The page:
Publications about 'modular response analysis'
Articles in journal or book chapters
  1. P. Bastiaens, M. R. Birtwistle, N. Bluthgen, F. J. Bruggeman, K.-H. Cho, C. Cosentino, A. de la Fuente, J. B. Hoek, A. Kiyatkin, S. Klamt, W. Kolch, S. Legewie, P. Mendes, T. Naka, T. Santra, E.D. Sontag, H. V. Westerhoff, and B. N. Kholodenko. Silence on the relevant literature and errors in implementation. Nature Biotech, 33:336-339, 2015. [PDF] Keyword(s): reverse engineering, systems biology, systems identification.
    This letter discusses a paper in the same journal which reported a method for reconstructing network topologies. Here we show that the method is a variant of a previously published method, modular response analysis. We also demonstrate that the implementation of the algorithm in that paper using statistical similarity measures as a proxy for global network responses to perturbations is erroneous and its performance is overestimated.

  2. T. Kang, R. Moore, Y. Li, E.D. Sontag, and L. Bleris. Discriminating direct and indirect connectivities in biological networks. Proc Natl Acad Sci USA, 112:12893-12898, 2015. [PDF] Keyword(s): modular response analysis, stochastic systems, reverse engineering, gene networks, synthetic biology.
    Reverse engineering of biological pathways involves an iterative process between experiments, data processing, and theoretical analysis. In this work, we engineer synthetic circuits, subject them to perturbations, and then infer network connections using a combination of nonparametric single-cell data resampling and modular response analysis. Intriguingly, we discover that recovered weights of specific network edges undergo divergent shifts under differential perturbations, and that the particular behavior is markedly different between different topologies. Investigating topological changes under differential perturbations may address the longstanding problem of discriminating direct and indirect connectivities in biological networks.

  3. E.D. Sontag. Network reconstruction based on steady-state data. Essays in Biochemistry, 45:161-176, 2008. [PDF] Keyword(s): systems biology, biochemical networks, gene and protein networks, reverse engineering, systems identification.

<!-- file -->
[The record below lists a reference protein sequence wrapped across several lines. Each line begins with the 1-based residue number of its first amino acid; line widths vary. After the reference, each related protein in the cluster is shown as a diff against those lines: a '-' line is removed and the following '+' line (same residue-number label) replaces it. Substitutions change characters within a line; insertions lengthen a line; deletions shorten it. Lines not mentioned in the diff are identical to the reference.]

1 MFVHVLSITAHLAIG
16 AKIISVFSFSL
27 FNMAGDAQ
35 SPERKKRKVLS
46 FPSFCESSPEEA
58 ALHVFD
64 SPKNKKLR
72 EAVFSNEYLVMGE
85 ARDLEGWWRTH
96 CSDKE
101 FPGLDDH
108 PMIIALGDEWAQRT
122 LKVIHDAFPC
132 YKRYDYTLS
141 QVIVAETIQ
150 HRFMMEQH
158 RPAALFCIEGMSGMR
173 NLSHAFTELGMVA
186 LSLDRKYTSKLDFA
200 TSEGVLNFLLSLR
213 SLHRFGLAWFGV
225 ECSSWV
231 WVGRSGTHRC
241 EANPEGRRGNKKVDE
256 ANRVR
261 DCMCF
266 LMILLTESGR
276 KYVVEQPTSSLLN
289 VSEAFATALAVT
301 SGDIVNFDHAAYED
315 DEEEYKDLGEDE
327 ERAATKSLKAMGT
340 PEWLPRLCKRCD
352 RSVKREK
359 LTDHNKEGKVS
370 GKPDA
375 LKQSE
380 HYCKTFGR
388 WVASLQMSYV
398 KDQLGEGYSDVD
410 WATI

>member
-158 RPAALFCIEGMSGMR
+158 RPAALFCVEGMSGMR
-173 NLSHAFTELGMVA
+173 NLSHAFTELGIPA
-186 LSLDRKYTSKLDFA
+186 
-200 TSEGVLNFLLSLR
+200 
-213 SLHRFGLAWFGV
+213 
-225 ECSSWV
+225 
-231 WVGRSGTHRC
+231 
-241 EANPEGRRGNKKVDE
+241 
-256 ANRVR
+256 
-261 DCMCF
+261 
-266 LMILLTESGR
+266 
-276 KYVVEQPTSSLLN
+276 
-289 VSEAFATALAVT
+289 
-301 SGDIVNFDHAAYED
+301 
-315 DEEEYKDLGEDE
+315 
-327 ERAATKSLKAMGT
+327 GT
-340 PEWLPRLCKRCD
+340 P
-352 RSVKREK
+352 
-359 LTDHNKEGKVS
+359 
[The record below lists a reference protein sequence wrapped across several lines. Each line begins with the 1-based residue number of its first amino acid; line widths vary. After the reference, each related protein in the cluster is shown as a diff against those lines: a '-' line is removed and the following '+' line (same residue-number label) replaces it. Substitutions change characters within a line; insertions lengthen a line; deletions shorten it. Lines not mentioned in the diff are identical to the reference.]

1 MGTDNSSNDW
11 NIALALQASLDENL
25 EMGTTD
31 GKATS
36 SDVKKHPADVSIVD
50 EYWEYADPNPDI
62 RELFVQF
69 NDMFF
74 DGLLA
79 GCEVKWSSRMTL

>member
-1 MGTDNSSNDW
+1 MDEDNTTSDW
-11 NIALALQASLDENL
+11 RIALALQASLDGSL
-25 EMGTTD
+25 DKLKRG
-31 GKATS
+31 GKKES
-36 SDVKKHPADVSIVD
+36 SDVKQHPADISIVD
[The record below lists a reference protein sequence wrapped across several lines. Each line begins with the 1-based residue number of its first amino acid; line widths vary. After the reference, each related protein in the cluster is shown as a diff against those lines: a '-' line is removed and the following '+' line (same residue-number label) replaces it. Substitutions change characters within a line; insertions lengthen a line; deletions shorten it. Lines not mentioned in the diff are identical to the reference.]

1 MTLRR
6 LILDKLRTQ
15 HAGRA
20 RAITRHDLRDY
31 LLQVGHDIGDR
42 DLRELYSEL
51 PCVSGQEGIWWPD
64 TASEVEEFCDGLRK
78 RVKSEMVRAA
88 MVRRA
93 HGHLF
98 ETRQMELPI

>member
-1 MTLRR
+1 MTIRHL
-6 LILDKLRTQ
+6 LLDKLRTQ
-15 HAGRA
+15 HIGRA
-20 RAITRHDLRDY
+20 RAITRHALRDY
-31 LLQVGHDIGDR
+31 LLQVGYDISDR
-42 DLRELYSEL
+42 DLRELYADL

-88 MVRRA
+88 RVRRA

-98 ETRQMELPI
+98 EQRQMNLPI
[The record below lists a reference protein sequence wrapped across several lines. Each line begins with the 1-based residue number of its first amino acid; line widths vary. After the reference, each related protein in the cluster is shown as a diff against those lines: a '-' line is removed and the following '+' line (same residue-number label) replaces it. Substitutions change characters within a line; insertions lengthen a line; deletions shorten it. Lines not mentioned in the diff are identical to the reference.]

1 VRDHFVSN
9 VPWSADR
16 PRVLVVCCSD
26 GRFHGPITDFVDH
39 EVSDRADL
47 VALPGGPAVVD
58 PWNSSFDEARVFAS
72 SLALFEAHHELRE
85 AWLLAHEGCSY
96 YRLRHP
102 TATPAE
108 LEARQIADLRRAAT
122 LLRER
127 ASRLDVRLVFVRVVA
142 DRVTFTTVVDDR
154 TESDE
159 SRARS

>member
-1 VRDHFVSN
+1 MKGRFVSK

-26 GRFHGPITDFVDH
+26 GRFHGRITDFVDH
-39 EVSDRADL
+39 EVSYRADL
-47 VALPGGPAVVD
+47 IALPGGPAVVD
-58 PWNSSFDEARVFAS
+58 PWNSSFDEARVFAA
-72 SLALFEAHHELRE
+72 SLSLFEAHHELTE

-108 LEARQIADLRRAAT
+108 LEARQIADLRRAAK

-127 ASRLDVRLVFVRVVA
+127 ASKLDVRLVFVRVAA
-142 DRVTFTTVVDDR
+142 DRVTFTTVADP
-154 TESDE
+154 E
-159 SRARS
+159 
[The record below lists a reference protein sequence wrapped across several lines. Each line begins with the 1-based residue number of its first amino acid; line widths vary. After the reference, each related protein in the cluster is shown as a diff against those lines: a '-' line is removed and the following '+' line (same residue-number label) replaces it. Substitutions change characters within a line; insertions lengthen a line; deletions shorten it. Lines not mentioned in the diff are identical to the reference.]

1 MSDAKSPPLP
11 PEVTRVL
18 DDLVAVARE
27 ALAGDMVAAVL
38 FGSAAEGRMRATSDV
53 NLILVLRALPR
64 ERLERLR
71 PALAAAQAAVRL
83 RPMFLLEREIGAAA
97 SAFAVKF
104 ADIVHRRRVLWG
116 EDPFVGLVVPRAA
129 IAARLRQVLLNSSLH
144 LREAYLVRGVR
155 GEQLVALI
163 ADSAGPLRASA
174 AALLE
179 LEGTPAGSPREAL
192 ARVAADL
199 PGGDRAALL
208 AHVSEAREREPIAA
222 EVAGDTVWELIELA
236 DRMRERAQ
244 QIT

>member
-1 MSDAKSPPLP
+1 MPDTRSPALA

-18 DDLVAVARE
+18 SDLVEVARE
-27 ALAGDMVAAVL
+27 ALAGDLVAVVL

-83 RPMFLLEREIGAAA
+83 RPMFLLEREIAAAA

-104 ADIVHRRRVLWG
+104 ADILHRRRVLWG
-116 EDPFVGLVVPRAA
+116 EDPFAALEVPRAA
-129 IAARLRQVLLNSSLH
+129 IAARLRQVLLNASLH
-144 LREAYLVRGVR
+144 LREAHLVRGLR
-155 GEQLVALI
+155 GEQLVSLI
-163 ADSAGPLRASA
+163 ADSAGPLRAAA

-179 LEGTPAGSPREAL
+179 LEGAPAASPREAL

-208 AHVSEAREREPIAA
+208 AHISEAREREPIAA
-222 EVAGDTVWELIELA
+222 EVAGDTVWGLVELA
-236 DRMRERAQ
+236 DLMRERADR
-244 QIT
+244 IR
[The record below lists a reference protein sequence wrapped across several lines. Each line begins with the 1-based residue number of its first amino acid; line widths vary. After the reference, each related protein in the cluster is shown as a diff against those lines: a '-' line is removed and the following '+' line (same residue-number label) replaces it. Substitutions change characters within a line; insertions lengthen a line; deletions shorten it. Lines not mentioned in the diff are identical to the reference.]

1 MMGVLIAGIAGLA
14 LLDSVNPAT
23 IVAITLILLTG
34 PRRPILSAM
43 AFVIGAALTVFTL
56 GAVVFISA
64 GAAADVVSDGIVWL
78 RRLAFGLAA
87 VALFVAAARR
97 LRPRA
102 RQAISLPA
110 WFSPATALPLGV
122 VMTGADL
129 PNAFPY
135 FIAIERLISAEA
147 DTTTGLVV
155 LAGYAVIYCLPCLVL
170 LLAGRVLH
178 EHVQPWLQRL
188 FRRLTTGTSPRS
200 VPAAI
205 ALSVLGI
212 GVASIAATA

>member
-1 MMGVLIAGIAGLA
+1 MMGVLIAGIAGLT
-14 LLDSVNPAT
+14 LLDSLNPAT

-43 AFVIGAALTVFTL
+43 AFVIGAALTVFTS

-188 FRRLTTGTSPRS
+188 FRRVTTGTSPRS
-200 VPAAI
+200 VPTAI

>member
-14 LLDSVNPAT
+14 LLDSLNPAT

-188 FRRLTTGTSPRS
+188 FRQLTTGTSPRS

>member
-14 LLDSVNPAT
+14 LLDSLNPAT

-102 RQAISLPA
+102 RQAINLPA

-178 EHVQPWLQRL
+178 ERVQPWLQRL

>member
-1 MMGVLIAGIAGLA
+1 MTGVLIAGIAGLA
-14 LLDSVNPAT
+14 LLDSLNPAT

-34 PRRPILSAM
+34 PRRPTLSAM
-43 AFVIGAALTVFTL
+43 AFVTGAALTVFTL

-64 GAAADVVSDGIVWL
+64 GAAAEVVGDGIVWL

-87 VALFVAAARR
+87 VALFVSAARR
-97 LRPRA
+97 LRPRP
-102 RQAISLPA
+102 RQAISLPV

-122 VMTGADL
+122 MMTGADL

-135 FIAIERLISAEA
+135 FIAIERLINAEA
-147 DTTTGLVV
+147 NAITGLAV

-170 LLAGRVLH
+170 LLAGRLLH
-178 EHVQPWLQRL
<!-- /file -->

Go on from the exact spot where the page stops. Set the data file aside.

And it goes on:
The ``reverse engineering problem'' in systems biology is that of unraveling of the web of interactions among the components of protein and gene regulatory networks, so as to map out the direct or local interactions among components. These direct interactions capture the topology of the functional network. An intrinsic difficulty in capturing these direct interactions, at least in intact cells, is that any perturbation to a particular gene or signaling component may rapidly propagate throughout the network, thus causing global changes which cannot be easily distinguished from direct effects. Thus, a major goal in reverse engineering is to use these observed global responses - such as steady-state changes in concentrations of active proteins, mRNA levels, or transcription rates - in order to infer the local interactions between individual nodes. One approach to solving this global-to-local problem is the ``Modular Response Analysis'' (MRA) method proposed in work of the author with Kholodenko et. al. (PNAS, 2002) and further elaborated in other papers. The basic method deals only with steady-state data. However, recently, quasi-steady state MRA has been used by Santos et. al. (Nature Cell Biology, 2007) for quantifying positive and negative feedback effects in the Raf/Mek/Erk MAPK network in rat adrenal pheochromocytoma (PC-12) cells. This paper presents an overview of the MRA technique, as well as a generalization of the algorithm to that quasi-steady state case.

  4. P. Berman, B. Dasgupta, and E.D. Sontag. Algorithmic issues in reverse engineering of protein and gene networks via the modular response analysis method. Annals of the NY Academy of Sciences, 1115:132-141, 2007. [PDF] Keyword(s): systems biology, biochemical networks, gene and protein networks, reverse engineering, systems identification, graph algorithms.
    This paper studies a computational problem motivated by the modular response analysis method for reverse engineering of protein and gene networks. This set-cover problem is hard to solve exactly for large networks, but efficient approximation algorithms are given and their complexity is analyzed.

Conference articles
  1. Q. Tyles, T. Kang, E.D. Sontag, and L. Bleris. Exploring the impact of resource limitations on gene network reconstruction. In Proc. IEEE Conf. Decision and Control, Dec. 2016, pages 3350-3355, 2016. [PDF] Keyword(s): Biological systems, Genetic regulatory systems, Systems biology.
    Applying Modular Response Analysis to a synthetic gene circuit, which was introduced in a recent paper by the authors, leads to the inference of a nontrivial "ghost" regulation edge which was not explicitly engineered into the network and which is, in fact, not immediately apparent from experimental measurements. One may thus hypothesize that this ghost regulatory effect is due to competition for resources. A mathematical model is proposed, and analyzed in closed form, that lends validation to this hypothesis.



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Last modified: Thu Nov 23 10:40:56 2017
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